Halcott Mountain – October 19, 2013
We hiked Halcott Mountain a beautiful fall day. For MK, this was #38; the next to last peak on his quest to earn his 3500 patch.
From the parking area we crossed the creek above the waterfall on the north branch of the Bushnellsville Creek. We continued through the cairn fields and then stayed on the north side of the next creek, paralleling it while climbing mainly towards the west-northwest.
We were on and off a faint herdpath for a while until losing it completely before reaching a Y-shaped junction of the main creek and another small stream that comes down from the ridge further to the right (north). We let this secondary stream steer us more towards the northwest and climbed steeply until we reached a spot where its ravine wasn’t cut as deep. From there we resumed a west bearing towards the ridge line.
Most of this route is a steep climb. Although it is one of the shorter hikes to a 3500 foot peak, it is by no means one of the easier ones. There is a lot of mossy slate lying flat against the hillside and concealed by the recently fallen leaves which led to a few surprises.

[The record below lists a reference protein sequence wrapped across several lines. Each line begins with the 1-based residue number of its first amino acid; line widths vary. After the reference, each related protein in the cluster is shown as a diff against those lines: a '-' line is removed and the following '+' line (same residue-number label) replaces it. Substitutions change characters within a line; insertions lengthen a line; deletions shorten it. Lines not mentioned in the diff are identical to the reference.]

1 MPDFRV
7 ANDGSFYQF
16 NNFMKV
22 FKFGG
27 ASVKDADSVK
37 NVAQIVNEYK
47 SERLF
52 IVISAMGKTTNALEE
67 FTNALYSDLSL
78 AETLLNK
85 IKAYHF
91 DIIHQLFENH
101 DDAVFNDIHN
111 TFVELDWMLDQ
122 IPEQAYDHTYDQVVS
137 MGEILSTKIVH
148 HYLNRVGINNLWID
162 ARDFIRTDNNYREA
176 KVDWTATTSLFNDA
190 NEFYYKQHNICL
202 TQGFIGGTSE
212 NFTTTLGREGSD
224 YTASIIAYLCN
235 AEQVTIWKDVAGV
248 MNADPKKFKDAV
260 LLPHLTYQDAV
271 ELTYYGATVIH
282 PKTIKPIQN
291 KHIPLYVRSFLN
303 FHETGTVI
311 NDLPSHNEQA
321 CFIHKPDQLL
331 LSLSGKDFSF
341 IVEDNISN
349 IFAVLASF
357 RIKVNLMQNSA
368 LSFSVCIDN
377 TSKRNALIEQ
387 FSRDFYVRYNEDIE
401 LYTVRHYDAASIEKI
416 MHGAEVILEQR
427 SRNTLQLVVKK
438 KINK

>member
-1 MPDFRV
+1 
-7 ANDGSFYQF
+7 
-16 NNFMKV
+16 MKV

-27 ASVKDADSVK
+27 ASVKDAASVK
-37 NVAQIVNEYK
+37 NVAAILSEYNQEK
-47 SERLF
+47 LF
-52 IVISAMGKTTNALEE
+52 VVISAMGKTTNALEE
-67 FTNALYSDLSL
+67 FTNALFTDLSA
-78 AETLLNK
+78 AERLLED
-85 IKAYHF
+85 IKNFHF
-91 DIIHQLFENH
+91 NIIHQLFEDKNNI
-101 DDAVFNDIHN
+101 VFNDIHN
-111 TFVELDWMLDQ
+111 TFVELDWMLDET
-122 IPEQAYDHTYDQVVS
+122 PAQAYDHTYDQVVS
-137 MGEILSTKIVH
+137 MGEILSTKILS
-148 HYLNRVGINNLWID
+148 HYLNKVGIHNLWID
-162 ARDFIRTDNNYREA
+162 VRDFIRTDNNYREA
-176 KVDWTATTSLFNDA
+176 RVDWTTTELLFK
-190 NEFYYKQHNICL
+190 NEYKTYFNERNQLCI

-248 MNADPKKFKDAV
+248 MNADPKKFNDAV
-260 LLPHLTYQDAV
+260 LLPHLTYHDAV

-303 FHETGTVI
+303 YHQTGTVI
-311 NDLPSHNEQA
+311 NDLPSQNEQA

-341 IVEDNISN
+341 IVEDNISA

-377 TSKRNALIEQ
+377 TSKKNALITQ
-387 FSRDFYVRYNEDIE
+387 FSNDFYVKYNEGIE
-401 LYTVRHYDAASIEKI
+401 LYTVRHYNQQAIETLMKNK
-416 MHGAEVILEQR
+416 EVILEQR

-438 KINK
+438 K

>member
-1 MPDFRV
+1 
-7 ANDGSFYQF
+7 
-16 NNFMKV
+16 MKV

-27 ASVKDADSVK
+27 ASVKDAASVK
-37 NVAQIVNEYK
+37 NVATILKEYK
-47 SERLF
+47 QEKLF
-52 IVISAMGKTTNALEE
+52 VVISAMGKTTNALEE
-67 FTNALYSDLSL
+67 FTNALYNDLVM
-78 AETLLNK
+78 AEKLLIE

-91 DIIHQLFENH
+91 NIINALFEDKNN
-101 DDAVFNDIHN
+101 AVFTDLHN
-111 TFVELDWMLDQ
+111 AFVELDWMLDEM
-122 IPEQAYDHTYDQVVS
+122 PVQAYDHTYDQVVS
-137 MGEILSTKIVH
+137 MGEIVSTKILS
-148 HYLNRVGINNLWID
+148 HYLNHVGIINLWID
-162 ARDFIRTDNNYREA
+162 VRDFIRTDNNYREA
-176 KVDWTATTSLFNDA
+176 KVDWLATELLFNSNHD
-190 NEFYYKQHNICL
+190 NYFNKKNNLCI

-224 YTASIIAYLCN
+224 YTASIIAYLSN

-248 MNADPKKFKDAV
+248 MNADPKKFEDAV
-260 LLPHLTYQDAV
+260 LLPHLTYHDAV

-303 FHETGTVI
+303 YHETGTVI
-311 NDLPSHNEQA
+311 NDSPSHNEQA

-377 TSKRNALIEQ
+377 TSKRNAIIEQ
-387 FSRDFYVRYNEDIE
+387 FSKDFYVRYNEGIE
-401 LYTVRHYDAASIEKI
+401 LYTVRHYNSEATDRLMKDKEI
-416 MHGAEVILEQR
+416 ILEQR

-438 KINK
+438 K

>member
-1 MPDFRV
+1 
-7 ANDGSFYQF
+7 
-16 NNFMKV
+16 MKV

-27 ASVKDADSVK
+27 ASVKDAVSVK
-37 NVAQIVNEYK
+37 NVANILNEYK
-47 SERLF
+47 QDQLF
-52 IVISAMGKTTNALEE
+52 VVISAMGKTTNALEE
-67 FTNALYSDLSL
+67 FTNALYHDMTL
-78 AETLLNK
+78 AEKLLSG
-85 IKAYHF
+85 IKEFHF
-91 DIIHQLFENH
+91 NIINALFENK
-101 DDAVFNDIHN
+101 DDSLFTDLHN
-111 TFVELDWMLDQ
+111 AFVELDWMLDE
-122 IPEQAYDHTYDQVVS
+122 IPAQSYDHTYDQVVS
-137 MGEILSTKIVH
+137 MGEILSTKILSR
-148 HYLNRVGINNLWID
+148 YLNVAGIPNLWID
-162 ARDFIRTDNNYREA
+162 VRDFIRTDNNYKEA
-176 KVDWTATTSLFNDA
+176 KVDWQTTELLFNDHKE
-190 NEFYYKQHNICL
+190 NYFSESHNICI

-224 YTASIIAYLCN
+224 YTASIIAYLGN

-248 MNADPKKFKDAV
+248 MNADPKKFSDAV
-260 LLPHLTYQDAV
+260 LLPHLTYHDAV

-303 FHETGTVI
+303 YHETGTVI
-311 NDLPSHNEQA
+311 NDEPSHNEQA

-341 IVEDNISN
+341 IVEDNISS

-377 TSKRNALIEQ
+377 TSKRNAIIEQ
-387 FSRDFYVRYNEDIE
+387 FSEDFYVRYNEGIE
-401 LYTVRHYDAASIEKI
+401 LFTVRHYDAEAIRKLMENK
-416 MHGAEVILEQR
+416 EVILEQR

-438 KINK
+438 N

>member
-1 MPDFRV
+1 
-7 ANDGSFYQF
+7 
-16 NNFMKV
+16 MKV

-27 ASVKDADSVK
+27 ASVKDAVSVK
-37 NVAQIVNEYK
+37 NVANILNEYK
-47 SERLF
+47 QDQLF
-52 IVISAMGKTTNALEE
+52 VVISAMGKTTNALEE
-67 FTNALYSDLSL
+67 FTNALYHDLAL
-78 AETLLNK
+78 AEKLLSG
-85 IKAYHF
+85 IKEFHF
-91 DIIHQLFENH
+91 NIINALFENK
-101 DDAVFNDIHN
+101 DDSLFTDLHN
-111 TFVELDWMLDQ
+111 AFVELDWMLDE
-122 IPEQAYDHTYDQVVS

There were still nettles around, but the nettles had lost their mettle. Fortunately, there were enough blowdowns, beech whips and other opportunities to draw minor amounts of blood that we didn’t go home disappointed.
Along the ridge the climbing continued, but less steeply. Navigating towards the summit was fairly straight-forward; we just followed the height of land on roughly a south to southwest bearing. There is a herdpath right near the summit, but we found the canister before we found the herdpath. We enjoyed lunch on the summit, signed the logbook and noticed that some old friends had been there just 10 days before. We only saw one other hiker all day who reached the summit while we were eating lunch on a nearby rock and quickly left without signing the logbook.
For the return trip, we took a due east bearing and headed off the summit. It was pretty easy to stay near that line because the bearing was aimed right at the col between Balsam Mountain (one of the “other” Balsam Mountains) and Mt. Sherrill which was visible for much of the way down. This route off of the summit is very steep and we busied ourselves with finding the path of least resistance around blowdowns and various terrain features until we reached the creek.
We crossed the creek at a deep ravine spot that we had deliberately avoided on the way up. The opposite bank is steep, slippery and easily eroded. It was a bit of a struggle for one of the group who had become a little dehydrated (a reminder not to get complacent about hydration, even on a “short” hike), and we stopped for a short rest and a drink in the hemlock grove near the north bank of the stream before walking the rest of the way back to our cars.